I remember an incident occurred few years ago when one of the developers in my team had put incorrect domain name (the name of a business unit) in the code. Although the working of the code was technically fit and it was just a matter of hard-coded text, but it was not acceptable for obvious reasons. During the review session, when the developer was communicated that the provided name wasn’t logical then he galloped amusingly “Well, I don’t know anything about the business relevance. Had you asked me to write ‘Shakespeare’ or ‘Obama’ in that place, I would have done that…All I was focusing on was the working of the code technically.”
This is not just one incidence. This is a prevalent situation with more than 50% of the associates in the workplace. We are given a task (or a story/work-item/assignment). The description of the given task, most of the time, is written in a crisp outline mentioning what-to-be-done. We delve into it instantly. We produce results too; but sometimes without knowing the “business relevance”.
Amid the rush of task completion and deadlines, we occasionally slacken to invest ourselves to know the associated details of the task – the objective, the business need, and the impact. We even escape from the very first question – “why are we doing this task in the first place?”. We lose sight of the holistic view of our task fitting into the picture of the whole project/product.
How could then we learn these essential details, which are erroneously considered the dead-weights such as good-to-know and I-can-ignore-it? How to enforce such culture in the organisations? And why it will be a good turn for everyone in the workplace, we’ll explore this further in this article.
As soon as you are assigned your new adventure, all you need to do is to ask “why am I doing this?” You will be surprised to see how this single question will lead you coming face-to-face with all the reasons behind the existence of a task or a project.
Take a scenario where are you are assigned to a project which is supposed to replace a legacy system. Your curiosity of “why we are doing this?” would translate to various other questions, such as:
There are many other weights in a project – contractual agreement, finance, resource management, software management, and variety of other headaches – that a delivery team does need not to worry about. You have project managers to get oppressed with these episodes. However, apart from that, the set of questions unearthed during the “why” question-interrogation must not be disregarded by any member of the delivery team before they jump into the implementation phase.
The answer is – each person involved in the project. If it is not already imparted by the project manager, then the associate must be proactive to pose these questions to the leads. The project must have this information documented heretofore. Additionally, the guidelines to associates that they must ask these questions to the project team must be a part of the induction program itself.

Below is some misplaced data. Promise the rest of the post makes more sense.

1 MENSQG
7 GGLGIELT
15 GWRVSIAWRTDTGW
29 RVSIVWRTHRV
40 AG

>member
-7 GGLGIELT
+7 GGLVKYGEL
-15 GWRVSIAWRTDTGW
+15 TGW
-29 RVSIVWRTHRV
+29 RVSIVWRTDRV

Induce a quality check. It could be in a form of recurring meeting where associates could be encouraged to explain whether they are familiar with those questions. Or this quality check could be included as a closing criteria of a task. For example, in scrum methodology, there used to be a document called ‘Definition of Done’ (DoD) having a list of criteria which is used to evaluate a work-item before it is closed.
When you are assigned a task, you are placed at the core of the system, the innermost level, and your output propagates from the smallest level to the biggest level in a spiral like form.
Considering that, the chances are affirmative that the details of your project would be required by anyone at any level in the organisation. The very first question anybody would ask is that “What is this project about?” or “What are you doing?”. Hence, it is imperative that you prepare not only to educate yourself but also to help others for the benefit of the organisation.
When associates get clear idea of what they are doing and why they are doing, it renders them having a strong-mindset and confident-thinking. It prompts them to look beyond their boundary of spiral and analyse the task from different possible angles. By asking questions, they in fact give permission to themselves to learn, to communicate, to see the bigger picture, and all these add up to build an empowered-self.
When empowered individuals work together in a team where each one has a sound idea of the comprehensive view of the project, then there evolves a self-sufficient team. In such team, each team member is strong enough to carry multiple hats – that of a developer, a tester, an analyst, a reviewer, or anything else that the delivery team needs to complete the work. In the moments of crisis, those self-sufficient and independent teams are the one that come to rescue.
There could be many other strategies that you must be following to keep your team educated regarding the objective and the integrated view of the project. Share your strategy, advice, or experience from your industry type.
This article also appeared on Alpenglows magazine http://www.alpenglows.com/why-am-i-doing-this/#.WQXtZROGPDc